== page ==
Vicente Morin Aguado

Foto: Juan Suarez

HAVANA TIMES — In Cuba, there are people playing the race card, irresponsible demagogues in search of fame. Rosa Park’s protest would never have taken place in Havana, not under Batista and not under Fidel – it is a gesture foreign to our reality. Our hack writers milk the expectations that exist in our places around the world, where their messages are well received.

Is there racism in our country? Of course. How could we be free from it, carrying the historical burden of slavery on our shoulders? However, our history differs greatly from the Anglo-Saxon tradition that prevailed in our northern neighbor, the privileged target of any media attack launched by our country.

It is absurd, completely senseless and blind to the facts to attack Cuba’s revolutionary process as racist, to claim it has encouraged and supported discrimination over the past 56 years.

The claim that a racial ideology has prevailed in Cuba is historically baseless. In the case of the United States, however, there are plenty of eloquent examples:

Though, in 1776, Jefferson wrote that “all men are created equal, that they are endowed by their Creator with certain unalienable Rights, that among these are Life, Liberty and the Pursuit of Happiness,” 90 years following Lincoln’s Emancipation Proclamation and an additional century of blood, sweat and tears were needed to secure equal civil rights for all, a process that cost Martin Luther King his life.

Cuba proclaimed itself a Republic for the first time in Guaimaro, on April 10, 1869. On December 27 of the previous year, those who took up arms against Spain had already proclaimed the abolition of slavery, a transparent document signed by the country’s first president Carlos Manuel de Cespedes, a decree issued on December 25, 1870.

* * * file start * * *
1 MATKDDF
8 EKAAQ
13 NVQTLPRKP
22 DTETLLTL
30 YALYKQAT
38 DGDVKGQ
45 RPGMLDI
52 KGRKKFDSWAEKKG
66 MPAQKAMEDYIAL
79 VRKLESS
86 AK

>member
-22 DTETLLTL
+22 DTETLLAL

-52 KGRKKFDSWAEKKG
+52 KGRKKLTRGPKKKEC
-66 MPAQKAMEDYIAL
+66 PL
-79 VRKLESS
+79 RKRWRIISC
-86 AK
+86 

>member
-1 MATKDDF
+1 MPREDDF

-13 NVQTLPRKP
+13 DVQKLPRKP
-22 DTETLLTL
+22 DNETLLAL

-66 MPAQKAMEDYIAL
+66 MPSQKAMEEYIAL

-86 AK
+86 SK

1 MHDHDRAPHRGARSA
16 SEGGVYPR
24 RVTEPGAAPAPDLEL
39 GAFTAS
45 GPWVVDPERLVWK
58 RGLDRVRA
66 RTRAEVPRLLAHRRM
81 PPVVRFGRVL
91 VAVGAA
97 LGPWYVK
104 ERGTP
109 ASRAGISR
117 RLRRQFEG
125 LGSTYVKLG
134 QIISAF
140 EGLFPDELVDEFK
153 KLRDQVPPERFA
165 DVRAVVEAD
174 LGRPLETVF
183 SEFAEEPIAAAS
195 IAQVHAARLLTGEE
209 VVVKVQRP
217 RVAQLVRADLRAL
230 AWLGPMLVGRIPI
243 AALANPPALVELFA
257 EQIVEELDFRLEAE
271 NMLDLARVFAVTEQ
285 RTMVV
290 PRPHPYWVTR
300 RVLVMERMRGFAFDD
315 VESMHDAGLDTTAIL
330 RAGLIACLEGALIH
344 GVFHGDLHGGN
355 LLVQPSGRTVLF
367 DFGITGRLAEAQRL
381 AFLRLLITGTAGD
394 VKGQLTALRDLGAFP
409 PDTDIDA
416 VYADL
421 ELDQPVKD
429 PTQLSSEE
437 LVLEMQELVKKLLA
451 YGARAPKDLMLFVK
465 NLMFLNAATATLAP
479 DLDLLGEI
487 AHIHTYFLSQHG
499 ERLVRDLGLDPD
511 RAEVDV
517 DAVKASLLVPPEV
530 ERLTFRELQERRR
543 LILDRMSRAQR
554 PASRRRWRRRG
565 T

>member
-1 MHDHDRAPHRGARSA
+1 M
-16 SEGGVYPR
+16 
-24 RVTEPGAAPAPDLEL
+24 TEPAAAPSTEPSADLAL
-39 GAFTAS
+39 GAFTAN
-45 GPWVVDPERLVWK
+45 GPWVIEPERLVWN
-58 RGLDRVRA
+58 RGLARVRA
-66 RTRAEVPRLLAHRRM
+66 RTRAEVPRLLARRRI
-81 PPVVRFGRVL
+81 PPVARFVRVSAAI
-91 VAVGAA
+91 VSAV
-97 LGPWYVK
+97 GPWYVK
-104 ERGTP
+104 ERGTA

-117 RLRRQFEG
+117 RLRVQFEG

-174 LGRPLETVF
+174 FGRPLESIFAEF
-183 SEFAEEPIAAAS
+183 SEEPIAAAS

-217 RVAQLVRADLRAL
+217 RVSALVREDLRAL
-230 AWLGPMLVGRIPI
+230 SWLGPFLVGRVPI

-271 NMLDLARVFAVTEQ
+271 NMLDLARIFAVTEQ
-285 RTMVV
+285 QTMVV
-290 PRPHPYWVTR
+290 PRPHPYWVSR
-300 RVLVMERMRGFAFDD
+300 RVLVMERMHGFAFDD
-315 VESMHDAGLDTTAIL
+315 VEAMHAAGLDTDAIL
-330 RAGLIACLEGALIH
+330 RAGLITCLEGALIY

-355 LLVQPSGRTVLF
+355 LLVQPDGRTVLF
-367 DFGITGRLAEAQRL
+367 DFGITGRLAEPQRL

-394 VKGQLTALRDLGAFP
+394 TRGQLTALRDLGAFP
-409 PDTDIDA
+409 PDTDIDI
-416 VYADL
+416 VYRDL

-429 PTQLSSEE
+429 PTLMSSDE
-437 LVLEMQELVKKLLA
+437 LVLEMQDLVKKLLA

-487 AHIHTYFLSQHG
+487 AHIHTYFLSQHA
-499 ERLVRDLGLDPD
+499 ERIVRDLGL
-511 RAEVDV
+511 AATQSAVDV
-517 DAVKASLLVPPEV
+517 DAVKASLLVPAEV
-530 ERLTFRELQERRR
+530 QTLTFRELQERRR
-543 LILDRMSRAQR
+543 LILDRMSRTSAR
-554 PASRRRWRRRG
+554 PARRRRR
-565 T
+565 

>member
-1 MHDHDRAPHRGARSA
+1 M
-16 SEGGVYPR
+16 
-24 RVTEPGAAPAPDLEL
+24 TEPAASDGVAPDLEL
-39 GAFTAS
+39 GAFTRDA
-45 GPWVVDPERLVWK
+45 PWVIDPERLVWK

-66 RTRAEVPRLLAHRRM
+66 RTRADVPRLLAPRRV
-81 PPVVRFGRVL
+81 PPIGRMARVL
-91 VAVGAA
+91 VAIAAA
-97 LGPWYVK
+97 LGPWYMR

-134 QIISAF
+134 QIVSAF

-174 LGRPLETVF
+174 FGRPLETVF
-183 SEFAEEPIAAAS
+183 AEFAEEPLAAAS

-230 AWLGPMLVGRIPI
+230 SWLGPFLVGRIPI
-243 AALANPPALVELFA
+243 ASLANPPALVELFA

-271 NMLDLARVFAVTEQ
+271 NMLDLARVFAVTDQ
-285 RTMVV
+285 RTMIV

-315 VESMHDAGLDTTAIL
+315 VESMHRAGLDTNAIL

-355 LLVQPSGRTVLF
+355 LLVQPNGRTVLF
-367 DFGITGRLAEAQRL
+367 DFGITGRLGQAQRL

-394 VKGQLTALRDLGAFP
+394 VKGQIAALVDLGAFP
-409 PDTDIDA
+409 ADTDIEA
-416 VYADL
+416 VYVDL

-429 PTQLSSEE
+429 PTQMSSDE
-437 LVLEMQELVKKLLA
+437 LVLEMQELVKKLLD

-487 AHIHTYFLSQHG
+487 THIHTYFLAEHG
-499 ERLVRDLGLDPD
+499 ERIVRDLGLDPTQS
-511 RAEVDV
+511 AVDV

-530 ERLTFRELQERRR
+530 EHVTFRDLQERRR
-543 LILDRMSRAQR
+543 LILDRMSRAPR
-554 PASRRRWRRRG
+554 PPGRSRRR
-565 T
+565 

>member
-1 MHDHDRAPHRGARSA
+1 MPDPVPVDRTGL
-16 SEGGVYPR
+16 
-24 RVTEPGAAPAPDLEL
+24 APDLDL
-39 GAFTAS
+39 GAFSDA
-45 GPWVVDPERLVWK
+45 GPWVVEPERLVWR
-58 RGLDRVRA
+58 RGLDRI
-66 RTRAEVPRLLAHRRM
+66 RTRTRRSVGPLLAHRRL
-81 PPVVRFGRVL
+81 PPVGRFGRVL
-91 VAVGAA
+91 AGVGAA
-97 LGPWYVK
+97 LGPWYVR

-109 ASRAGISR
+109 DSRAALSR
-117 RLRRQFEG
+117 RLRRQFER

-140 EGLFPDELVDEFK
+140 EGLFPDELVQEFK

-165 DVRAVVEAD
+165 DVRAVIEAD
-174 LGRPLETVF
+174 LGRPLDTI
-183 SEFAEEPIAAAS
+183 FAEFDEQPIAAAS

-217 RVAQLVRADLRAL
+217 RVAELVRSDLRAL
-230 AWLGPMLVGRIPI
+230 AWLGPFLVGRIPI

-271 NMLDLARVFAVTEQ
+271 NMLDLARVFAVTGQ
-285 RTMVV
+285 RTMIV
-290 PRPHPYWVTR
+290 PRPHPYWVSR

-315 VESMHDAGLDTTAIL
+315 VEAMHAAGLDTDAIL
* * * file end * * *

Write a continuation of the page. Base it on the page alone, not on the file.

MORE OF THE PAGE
Cuba’s emancipatory and revolutionary leadership showed no hesitation or confusion on addressing the issue. Even though slavery was legally sanctioned until 1886 by the colonial power, a dark-skinned giant who, in the words of Jose Marti, “had a mind as powerful as his arm,” reached the rank of Lieutenant General of the Liberation Army, that is to say, he became the second-in-command of Cuba’s troops.

It is culture that most vividly reflects the difference between Cuba and the United States in terms of the issue of racial discrimination. We didn’t have anything even remotely resembling the KKK and, tellingly, our predominant religion, freed from restrictions following the agreements adopted at the 4th Congress of the Communist Party (held in 1991) clearly reveals the amazing syncretism on the island, something difficult to grasp beyond our borders.

The cultural creations of African origin remain intact in Cuba, without any considerations regarding skin-color getting in the way. A “pure-blooded” Spaniard lives next door to the writer of these lines, a renowned Babalao (Yoruba priest), the godfather of stepchildren who are far darker than I. The same is true of institutions as significant as that of the Abakuas, bound by anti-racist principles since the day one of them tried to save a group of medical students from an unjust execution. Though all these students belonged to Cuba’s aristocracy, some were suspected of ties to the said secret society of black people.

Cuba’s syncretic national identity grows unchecked, nourished by the arts and intimate unions, removed from any consideration of people’s skin color.

There are no government actions that favor racist practices – the entirety of revolutionary legislation is opposed to such abominations.

Discrimination as such, political discrimination in particular, stemming from the concept and practice of the one Party and ideology, is another thing. This is regrettable, for Marxism proclaims the end of all discrimination and full freedom for all peoples. Contrary to what it preaches, the Party consolidated different forms of discrimination, some of which are still effective – but they are never linked to the racial issue.

There is a kind of intrinsic racism that affects people and is highly regrettable. It is understandable from the point of view of human nature, loaded with prejudice and characterized by petty interests, spurred on from the beginning of history. Whenever such dark and low feelings arise, any action taken against them must be applauded.

But confusing these things, bringing together certain details capriciously in order to be applauded abroad, speaking of the sort of racism that exists in the United States (nowhere to be found in our country) is quite another matter.